Before high school, I attended the tiniest charter school known to man. I’m not kidding: my graduating eighth-grade class consisted of eight people. Of course, there are both pros and cons of attending such a small school; some of the former were that the student body quickly became a very close-knit family and that the teachers were able to pay more attention to each individual student, while one of the latter was that eighth-grade drama tended to spread like wildfire. Nevertheless, the school was an outstanding environment in which I could begin my exploration of the world. I learned independence, trust in others and in teachers, and a desire to excel that only a charter school could have fostered.
Needless to say, I received a nasty shock the first day of high school.
In this obscene monstrosity called a school, all students had exactly the same schedule, going into and getting out of class at the exact same times. They struggled to pass classes with teachers they didn’t like, and they strove to decorate their report cards with letter grades that their parents would approve. Before my first day of high school, I had never received a letter grade in my life. My charter school simply did not believe in such things; the work that was assigned there was solely for the individual’s achievement.
But as I made my way through my freshman year of high school, navigating through all the differences that this new environment posed, I found it was easy to fit in. Almost too easy. I found that with the same schedules, the same types of classes (which were given to the student based on what he needed to satisfy state requisites, not based on the student’s personal interest), and the same teachers and homework, everyone became squashed into one giant masse, each member–for the most part–nearly indistinguishable from his or her neighbor.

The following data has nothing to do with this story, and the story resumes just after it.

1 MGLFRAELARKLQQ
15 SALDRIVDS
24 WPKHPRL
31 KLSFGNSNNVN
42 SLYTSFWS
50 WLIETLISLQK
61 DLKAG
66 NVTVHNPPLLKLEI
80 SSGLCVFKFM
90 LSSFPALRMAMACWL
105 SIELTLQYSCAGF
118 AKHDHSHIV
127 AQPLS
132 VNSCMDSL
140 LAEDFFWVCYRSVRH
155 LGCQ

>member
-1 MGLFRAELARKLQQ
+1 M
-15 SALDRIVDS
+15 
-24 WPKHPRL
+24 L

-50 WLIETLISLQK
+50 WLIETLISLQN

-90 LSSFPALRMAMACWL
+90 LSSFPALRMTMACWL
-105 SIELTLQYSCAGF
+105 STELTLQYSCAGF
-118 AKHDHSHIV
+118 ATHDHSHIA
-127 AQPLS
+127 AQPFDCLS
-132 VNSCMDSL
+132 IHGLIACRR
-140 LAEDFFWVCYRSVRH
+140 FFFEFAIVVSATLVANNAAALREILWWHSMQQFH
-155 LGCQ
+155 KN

It was in that year that my philosophy of life began to take shape. A part of me missed the individuality so prevalent in my old charter school, and I would often wish that the other students of this high school could have experienced it as well. I also realized that, of all the things that could have possibly defined me, from piano lessons to swim team, I had found my individuality because of a charter school, a school that helped me learn appreciation not for the GPA itself, but for the person represented by the GPA. And when it came to being in a high school where I was presented not just with grades but also my rank in the school as a whole, my charter school helped me remember that individualism. Thus, even though it can come from the oddest sources, I believe that individualism is the most important personal characteristic one could choose to treasure.
Though individualism is rarely “accomplished” or found simply by personal reflection–there is usually an impetus, a “school” if you will, that will help one to recognize it–it is both unmistakable and priceless. After all, in this world of GPAs and rankings and millions of other daily miscellaneous comparisons, there could be no higher praise than someone saying “to each his own.”
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